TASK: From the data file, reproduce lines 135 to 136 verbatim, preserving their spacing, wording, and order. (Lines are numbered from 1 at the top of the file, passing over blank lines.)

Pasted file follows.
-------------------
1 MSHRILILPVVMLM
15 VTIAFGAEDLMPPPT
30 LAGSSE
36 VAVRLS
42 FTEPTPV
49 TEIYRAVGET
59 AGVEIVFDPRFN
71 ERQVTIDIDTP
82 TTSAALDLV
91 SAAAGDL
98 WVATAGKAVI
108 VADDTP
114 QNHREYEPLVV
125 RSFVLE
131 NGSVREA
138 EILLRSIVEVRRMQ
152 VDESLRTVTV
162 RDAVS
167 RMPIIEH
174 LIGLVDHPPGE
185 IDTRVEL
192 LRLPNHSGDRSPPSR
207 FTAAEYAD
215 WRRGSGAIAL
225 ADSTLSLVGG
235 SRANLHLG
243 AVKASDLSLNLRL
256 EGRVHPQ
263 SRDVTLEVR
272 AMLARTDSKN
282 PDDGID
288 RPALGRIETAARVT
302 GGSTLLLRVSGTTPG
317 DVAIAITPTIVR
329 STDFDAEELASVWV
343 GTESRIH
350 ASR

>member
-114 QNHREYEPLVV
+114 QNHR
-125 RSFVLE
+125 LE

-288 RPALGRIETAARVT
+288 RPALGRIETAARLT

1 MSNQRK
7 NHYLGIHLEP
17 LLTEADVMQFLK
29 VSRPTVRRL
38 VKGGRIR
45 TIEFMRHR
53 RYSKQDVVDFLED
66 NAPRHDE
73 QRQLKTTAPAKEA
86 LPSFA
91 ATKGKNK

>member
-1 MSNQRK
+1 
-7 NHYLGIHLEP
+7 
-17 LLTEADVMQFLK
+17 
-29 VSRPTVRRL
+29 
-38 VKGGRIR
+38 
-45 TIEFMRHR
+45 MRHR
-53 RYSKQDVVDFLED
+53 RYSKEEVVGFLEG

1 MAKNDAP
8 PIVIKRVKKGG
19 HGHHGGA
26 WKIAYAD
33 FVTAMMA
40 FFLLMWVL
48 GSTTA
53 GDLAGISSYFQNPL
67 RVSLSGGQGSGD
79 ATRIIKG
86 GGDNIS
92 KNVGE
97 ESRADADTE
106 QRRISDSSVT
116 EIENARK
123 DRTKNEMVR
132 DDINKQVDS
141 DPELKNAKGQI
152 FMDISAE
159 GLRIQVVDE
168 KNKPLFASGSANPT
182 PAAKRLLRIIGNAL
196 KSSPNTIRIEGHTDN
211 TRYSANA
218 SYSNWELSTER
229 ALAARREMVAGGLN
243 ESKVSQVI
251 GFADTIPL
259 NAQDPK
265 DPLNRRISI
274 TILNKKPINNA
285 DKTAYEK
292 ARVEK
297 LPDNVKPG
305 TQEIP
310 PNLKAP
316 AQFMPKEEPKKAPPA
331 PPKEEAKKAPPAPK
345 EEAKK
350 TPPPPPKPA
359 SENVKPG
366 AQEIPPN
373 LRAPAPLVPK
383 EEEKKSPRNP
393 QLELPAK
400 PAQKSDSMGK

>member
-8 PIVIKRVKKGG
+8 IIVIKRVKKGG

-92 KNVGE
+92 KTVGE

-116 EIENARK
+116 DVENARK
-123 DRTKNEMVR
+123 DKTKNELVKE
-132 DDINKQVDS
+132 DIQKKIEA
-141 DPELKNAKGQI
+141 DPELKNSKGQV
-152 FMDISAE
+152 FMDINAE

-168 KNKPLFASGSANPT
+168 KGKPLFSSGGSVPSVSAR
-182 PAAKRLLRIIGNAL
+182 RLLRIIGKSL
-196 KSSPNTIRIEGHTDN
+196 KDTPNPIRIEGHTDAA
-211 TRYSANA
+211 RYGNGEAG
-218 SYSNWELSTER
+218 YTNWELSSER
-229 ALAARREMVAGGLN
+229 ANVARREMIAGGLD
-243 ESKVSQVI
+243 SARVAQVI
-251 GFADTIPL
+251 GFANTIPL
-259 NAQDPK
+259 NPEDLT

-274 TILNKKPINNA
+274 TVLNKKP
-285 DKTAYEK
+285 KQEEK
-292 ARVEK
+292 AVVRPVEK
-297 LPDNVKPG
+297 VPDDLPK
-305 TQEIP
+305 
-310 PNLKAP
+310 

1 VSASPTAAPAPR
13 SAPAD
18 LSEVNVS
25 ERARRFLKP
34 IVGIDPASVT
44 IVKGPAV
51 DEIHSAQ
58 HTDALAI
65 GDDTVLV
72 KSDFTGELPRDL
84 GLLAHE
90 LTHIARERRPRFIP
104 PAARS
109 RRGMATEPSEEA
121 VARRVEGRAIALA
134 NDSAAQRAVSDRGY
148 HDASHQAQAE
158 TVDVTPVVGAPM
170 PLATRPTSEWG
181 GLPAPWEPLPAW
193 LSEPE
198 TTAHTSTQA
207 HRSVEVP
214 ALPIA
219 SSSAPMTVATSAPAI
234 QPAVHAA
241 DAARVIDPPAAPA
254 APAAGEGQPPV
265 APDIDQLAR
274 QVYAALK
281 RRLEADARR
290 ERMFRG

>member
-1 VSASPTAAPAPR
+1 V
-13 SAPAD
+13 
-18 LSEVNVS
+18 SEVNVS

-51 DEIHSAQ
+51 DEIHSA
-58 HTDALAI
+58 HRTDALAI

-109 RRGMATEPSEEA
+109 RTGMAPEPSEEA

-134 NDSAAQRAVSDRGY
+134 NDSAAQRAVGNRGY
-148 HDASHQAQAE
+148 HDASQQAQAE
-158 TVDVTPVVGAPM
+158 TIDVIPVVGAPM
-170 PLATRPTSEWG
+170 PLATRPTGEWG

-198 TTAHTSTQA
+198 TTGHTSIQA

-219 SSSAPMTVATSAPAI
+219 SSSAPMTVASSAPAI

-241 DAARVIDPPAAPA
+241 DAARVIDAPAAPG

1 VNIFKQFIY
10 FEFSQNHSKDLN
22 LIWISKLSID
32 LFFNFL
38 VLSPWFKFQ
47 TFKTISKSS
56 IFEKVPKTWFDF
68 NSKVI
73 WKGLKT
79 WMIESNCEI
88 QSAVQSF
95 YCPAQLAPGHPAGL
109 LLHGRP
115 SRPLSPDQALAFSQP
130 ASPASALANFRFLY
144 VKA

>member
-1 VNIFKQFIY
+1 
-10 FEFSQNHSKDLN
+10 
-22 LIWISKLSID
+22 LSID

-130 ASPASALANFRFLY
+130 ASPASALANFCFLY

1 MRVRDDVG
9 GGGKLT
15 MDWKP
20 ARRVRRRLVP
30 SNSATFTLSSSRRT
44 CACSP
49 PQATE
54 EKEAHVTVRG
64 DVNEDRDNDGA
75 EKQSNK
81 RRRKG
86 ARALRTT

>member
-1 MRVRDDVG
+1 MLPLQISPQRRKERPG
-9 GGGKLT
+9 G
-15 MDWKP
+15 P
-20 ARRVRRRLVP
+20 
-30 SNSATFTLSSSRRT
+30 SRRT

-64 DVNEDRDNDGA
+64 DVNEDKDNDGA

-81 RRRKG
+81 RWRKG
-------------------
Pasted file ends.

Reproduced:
+182 RLLRIIGKSL
-196 KSSPNTIRIEGHTDN